I can give you a recent “success” with it. I was having random power loss episodes (this was in a Ford Escort - but you can still tell when it loses power!). It was any old time while driving down the road it would just suddenly bog. I had no codes - registered or pending. So I just started driving around with it hooked up. It took a few trips, but I finally “caught” it. What I saw is the fuel mix suddenly go insanely and temporarily rich. I happened to have a set of spare injectors from a parts car. I swapped those in and that was that. Without this scantool - as basic as it is - I would have been one of those people having to throw darts in the dark while blindfolded playing games with shops who could never get it to act up for them. That one episode paid for the the thing IMHO.

Lack of success: a GM minivan with a squirrely 4t65e automatic transmission. Most of the GM transmission stuff is manufacturer specific and this wouldn’t read any of it. It wouldn’t even pull the transmission related codes because they weren’t generic OBDII codes. I was at least able to verify during this time that it wasn’t my TPS, MAF, MAP etc. Of course, that just left me at the mercy of people with Tech II scanning capability. Of course, that is more about what manufacturers try to control as proprietary and less about this tool.

But like I said, I stumbled on it and didn’t do much “shopping.” There might be low end laptop tools with better capabilities, but as I said, I think that is mostly a matter of the software. I can add on to this one 'till the cows come home if I want to spend hundreds to buy the software.


#18

Extra unmetered air is getting into the engine, an injector is blocked, the MAF or engine coolant temp sensors are on the fritz, exhaust system leak, the fuel pressure is wrong, or the O2 sensor or it’s wiring is no good. There’s no simple way to figure it out. You just have to go through each of those one by one. Since vacuum leaks are a common thing and easy to figure out, me, I’d start there. You have to test each port into the intake manifold used for vacuum. One by one. I’ve temporarily clamped the vacuum hoses to do this sometimes. Or I’ll use a hand held vacuum pump on each device connected up to that port to make sure they hold vacuum. Probably the most common vacuum device that fails is the power brake booster, so start with that, see if it is l leaking vacuum, you might get lucky.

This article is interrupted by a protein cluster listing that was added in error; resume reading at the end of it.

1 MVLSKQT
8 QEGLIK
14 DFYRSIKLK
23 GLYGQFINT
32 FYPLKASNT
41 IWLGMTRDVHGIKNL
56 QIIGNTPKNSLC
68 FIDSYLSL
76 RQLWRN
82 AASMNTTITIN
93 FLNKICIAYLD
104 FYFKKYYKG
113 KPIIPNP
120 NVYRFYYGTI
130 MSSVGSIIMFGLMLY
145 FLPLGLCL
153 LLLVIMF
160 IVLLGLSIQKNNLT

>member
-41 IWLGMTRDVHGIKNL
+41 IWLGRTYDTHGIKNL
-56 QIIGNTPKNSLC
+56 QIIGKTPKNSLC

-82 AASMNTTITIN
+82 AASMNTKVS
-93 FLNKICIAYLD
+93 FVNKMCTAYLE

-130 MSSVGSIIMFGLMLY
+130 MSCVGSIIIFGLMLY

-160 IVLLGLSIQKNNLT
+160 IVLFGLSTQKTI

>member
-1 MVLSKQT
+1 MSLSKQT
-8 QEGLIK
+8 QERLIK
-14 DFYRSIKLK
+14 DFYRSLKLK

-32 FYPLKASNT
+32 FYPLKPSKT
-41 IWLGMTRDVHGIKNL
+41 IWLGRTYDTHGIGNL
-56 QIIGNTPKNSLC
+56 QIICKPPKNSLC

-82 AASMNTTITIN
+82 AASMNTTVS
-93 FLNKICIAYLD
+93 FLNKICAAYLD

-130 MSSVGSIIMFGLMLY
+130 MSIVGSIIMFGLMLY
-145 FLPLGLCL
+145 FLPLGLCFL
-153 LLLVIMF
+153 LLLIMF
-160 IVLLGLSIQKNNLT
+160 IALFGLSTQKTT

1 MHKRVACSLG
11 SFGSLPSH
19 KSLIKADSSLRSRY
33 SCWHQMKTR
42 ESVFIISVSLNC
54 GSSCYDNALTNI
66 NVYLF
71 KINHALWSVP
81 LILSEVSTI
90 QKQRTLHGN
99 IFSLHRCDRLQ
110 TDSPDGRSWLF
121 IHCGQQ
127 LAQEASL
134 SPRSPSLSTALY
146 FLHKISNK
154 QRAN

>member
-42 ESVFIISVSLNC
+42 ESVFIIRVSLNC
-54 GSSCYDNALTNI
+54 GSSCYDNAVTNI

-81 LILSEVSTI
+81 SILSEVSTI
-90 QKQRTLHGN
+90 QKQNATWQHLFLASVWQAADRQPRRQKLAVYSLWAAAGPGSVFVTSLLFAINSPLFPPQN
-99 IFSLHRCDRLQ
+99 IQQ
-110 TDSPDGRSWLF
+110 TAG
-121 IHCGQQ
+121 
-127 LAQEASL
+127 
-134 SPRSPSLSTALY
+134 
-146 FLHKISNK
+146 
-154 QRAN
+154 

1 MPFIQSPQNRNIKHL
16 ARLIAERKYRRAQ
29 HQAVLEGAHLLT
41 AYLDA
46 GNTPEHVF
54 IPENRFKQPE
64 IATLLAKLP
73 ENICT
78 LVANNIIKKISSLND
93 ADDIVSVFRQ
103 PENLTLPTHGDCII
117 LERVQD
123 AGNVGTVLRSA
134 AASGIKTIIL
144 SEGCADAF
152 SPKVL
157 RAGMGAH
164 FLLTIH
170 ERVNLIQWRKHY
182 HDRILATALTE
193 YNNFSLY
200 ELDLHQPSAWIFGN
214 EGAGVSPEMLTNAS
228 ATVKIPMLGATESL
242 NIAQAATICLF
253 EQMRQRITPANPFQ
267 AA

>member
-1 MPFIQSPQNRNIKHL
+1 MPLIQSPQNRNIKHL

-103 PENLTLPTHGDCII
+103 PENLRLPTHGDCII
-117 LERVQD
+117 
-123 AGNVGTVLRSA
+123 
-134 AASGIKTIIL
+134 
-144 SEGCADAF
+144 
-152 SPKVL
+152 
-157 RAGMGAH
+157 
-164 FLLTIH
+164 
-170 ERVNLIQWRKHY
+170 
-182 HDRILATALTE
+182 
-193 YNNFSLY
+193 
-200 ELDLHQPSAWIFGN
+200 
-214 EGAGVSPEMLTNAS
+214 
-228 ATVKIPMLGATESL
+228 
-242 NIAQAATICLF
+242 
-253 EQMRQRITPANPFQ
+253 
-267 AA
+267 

If it’s not a vacuum leak, this may prove difficult to find without a scan tool that provides fuel trim info. Best of luck.


#19

George, speaking of vacuum brake boosters, you jogged my memory . . .

Years ago, one of my colleagues was battling a car with lean codes

The darn car had good power, wasn’t missing. There were no obvious vacuum leaks (no hissing, anyways), and the brakes operated normally

The brake booster was the leak, which was causing the lean codes

I must say, though, that this was in the early days of the smoke machines. They were around, but not every shop had one, and they weren’t very good, or easy to use.

It was just one of those “I’ll be darned. Go figure” repairs

And it was the shop foreman that helped the guy catch the culprit, not me. I just watched the whole proceedings.

Over the years, I’ve learned a few things just by watching what someone else is doing.


#20

db4690 … interesting comment. Someone studying to become a physician in medical school, say they need to learn how to remove an appendix, they medical schools uses this simple process to train the student: First time the student sees this procedure done, he watches as an expert does it. Second time, he does it himself, with an expert watching. Third time, he is now the expert and doing the training of someone in phases 1 or 2.

It’s a heck of a lot more difficult to figure out how to fix cars without having someone show you how to do it the first time. DIY’ers just have to accept that they’ll usually have to trudge though the process the first time they do it I guess, as nobody is around to show DIY’ers.